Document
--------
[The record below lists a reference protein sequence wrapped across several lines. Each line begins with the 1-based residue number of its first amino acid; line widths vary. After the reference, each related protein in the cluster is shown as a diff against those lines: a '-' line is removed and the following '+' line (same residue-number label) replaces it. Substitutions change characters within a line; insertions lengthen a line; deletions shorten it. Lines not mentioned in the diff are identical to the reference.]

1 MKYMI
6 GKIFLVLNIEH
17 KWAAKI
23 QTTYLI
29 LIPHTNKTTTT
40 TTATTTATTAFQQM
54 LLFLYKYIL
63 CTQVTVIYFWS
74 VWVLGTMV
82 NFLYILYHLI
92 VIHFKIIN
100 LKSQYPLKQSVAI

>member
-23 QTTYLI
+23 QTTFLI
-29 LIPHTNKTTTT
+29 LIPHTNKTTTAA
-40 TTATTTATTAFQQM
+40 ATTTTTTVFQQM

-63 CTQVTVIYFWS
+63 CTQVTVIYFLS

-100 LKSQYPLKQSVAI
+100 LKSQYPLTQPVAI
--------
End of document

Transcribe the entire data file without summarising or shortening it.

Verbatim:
[The record below lists a reference protein sequence wrapped across several lines. Each line begins with the 1-based residue number of its first amino acid; line widths vary. After the reference, each related protein in the cluster is shown as a diff against those lines: a '-' line is removed and the following '+' line (same residue-number label) replaces it. Substitutions change characters within a line; insertions lengthen a line; deletions shorten it. Lines not mentioned in the diff are identical to the reference.]

1 MKYMI
6 GKIFLVLNIEH
17 KWAAKI
23 QTTYLI
29 LIPHTNKTTTT
40 TTATTTATTAFQQM
54 LLFLYKYIL
63 CTQVTVIYFWS
74 VWVLGTMV
82 NFLYILYHLI
92 VIHFKIIN
100 LKSQYPLKQSVAI

>member
-23 QTTYLI
+23 QTTFLI
-29 LIPHTNKTTTT
+29 LIPHTNKTTTAA
-40 TTATTTATTAFQQM
+40 ATTTTTTVFQQM

-63 CTQVTVIYFWS
+63 CTQVTVIYFLS

-100 LKSQYPLKQSVAI
+100 LKSQYPLTQPVAI